[iv] Who Moved the Stone? – Frank Morison – pub. Faber & Faber Ltd. 1930
[v] G. K. Chesterton – Our Note Book – The Illustrated London News, April 5 1930
[vi] Lee Strobel – http://www.faithwire.com/2018/03/14/ex-atheist-lee-strobel-breaks-down-4-reasons-why-jesus-death-and-resurrection-are-absolute-fact/ (accessed March 30, 2018)
[vii] 1 Corinthians 4:9-13
[viii] A long-running, and very popular late night talk show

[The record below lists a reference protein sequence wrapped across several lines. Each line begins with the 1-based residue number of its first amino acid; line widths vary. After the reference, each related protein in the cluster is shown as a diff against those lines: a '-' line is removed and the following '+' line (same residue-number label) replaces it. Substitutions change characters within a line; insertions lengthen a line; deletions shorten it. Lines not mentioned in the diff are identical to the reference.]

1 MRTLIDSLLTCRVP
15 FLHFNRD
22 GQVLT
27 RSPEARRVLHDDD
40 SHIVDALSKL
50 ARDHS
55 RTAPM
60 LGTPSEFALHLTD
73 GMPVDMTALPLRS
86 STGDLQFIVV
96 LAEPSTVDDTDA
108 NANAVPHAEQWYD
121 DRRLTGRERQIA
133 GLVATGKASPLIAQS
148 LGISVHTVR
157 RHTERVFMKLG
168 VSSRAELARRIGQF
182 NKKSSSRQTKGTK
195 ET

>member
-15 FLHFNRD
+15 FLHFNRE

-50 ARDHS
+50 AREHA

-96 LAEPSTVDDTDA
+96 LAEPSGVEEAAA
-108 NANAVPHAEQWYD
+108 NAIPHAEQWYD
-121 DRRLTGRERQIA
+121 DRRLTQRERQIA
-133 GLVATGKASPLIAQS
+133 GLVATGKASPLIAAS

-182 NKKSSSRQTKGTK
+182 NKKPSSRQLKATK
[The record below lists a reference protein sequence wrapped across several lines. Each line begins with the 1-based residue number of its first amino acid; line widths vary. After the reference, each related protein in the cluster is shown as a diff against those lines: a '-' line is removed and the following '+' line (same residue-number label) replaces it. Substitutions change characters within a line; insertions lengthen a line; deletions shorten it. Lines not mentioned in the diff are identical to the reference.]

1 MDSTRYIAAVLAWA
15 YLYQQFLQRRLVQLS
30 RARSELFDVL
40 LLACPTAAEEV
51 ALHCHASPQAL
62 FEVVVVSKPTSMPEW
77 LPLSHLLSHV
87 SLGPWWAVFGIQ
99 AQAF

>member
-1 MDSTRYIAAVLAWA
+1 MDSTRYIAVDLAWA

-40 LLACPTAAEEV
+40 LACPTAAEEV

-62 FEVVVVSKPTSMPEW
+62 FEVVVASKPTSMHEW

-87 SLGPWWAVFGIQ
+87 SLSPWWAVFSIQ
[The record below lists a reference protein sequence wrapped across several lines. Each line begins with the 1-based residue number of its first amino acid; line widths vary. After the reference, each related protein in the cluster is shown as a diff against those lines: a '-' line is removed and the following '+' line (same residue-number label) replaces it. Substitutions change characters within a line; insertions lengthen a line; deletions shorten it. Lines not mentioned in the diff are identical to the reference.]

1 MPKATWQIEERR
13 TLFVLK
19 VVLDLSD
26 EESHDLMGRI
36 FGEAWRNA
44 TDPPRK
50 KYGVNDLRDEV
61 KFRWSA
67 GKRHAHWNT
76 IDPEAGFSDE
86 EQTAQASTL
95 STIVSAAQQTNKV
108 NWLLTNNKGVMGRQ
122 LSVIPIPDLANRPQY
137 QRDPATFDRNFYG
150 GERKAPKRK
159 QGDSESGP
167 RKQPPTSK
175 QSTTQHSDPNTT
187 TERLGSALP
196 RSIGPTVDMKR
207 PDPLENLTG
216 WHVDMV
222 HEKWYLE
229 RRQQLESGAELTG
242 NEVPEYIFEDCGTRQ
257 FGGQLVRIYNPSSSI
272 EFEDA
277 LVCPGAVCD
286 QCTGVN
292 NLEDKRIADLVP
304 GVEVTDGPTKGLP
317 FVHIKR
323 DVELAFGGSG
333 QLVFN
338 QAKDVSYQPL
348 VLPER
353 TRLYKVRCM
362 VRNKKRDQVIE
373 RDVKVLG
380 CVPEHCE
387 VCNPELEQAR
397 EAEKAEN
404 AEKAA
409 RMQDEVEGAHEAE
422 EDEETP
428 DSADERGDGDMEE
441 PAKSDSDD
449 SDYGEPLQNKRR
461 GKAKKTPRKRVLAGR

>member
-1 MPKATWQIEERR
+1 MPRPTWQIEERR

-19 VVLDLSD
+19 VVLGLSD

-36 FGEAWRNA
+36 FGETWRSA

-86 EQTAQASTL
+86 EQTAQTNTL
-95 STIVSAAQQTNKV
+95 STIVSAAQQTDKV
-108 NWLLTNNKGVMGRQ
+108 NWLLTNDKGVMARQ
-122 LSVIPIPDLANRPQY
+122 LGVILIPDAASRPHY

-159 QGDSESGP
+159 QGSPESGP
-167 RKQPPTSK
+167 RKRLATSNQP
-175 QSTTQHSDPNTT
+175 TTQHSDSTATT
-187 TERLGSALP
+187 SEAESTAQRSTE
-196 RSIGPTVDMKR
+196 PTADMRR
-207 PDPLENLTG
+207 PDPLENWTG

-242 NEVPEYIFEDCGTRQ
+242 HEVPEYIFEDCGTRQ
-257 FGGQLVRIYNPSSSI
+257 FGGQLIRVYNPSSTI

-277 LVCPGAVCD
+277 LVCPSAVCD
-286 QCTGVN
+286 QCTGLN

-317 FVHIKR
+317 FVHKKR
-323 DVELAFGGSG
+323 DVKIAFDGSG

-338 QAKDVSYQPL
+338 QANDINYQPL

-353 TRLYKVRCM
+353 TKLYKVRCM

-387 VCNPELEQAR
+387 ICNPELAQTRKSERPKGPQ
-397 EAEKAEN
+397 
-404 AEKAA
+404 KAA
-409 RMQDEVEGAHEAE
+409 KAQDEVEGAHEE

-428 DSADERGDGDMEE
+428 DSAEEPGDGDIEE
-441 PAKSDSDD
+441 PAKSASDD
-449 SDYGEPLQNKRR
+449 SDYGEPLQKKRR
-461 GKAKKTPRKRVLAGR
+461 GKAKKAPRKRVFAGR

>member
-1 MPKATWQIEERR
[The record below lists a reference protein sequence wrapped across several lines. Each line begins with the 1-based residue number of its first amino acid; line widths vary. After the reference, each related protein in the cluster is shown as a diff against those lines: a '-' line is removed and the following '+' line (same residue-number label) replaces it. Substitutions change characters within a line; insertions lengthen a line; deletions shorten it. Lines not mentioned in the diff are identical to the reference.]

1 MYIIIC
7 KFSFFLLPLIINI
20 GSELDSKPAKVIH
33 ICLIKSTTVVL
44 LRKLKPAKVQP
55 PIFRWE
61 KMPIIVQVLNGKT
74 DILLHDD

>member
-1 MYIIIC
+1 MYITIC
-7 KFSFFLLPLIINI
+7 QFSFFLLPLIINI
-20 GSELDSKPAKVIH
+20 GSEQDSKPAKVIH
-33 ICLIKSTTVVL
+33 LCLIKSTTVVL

[ix] https://www.thegospelcoalition.org/blogs/trevin-wax/stephen-colbert-on-being-a-fool-for-christ/ and https://www.youtube.com/watch?v=lF5tudIqN7w (both accessed March 30, 2018)
[x] Romans 1:21-23
[xi] Matthew Henry – The Life of the Rev. Philip Henry A.M. – W. Ball, 1839 – p.35
[xii] Elisabeth Elliot – The Shadow of the Almighty – New York, Harpers, 1958 – p.108